From education to employment

National Parent Survey 2023 Results Released

classroom of a few students

The largest survey of its kind, the National Parent Survey provides educators and policy makers, at every level of government, with unique insight into the views of parents.

Parentkind commissioned YouGov to survey 5,126 parents across the UK in June 2023 because research shows that parents who are listened to and supported help their children succeed in their education.

The National Parent Survey 2023 reveals that parents don’t feel listened to or supported, they are worried about their children’s anxiety and addiction to electronic devices.

Too many children don’t enjoy learning at school or their parents tell us their child doesn’t feel safe when they go to school. The cost-of-living crisis is also hitting parents hard with many parents, even those on middle incomes, telling us they are struggling to afford costs associated with sending their child to school.

This survey is full of data that should make us all sit up and think again about the barriers preventing children from succeeding in education and how we support parents.

Our hope is that the National Parent Survey will play an important part in ensuring that the voice of parents is heard.

See the report here.

Sector Response

Bridget Phillipson, Labour’s Shadow Education Secretary, said:

“This is a frankly shocking report and Ministers should be thoroughly ashamed. Families are being clobbered by the cost of living crisis, we’re seeing a tidal wave of mental ill health among our young people, and too many of our children are either out of school or in school but not enjoying it.

“Only Labour has set out a clear plan to ensure high and rising standards go with a rich and rewarding curriculum. Only Labour has a clear plan to tackle the mental health crisis, with mental health professionals in every secondary school and support in every community. Only Labour can reset the broken relationships between schools, families, and government.”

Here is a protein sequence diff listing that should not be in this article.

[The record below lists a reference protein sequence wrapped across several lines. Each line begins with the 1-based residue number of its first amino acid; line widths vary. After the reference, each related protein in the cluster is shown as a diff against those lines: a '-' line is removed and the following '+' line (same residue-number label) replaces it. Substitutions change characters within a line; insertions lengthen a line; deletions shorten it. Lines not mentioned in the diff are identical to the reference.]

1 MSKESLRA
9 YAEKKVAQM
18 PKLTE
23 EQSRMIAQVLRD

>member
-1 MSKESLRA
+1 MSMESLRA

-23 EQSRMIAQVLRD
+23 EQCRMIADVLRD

Paul Whiteman, general secretary at school leaders’ union NAHT, said:

“These findings reflect the whole host of issues many parents and children are facing in their lives, with the pandemic and cost of living crisis following a decade in which government funding cuts saw councils forced to scale back non-statutory early intervention services for families.

“Schools see many of the effects of these challenges, which can inevitably impact learning, but it is not their core role to tackle them. They have also suffered years of real-term reductions in funding and even government initiatives like school mental health support teams still only offer support in certain areas of the country. Staff often find it difficult to access help for pupils from under-funded community services like social care and CAMHS due to barriers like high thresholds for support and long waiting lists.

“Sustained government investment in public services, as well as better financial support for families struggling to make ends meet, would go a long way to getting to the root cause of many of the concerns highlighted by this survey.”

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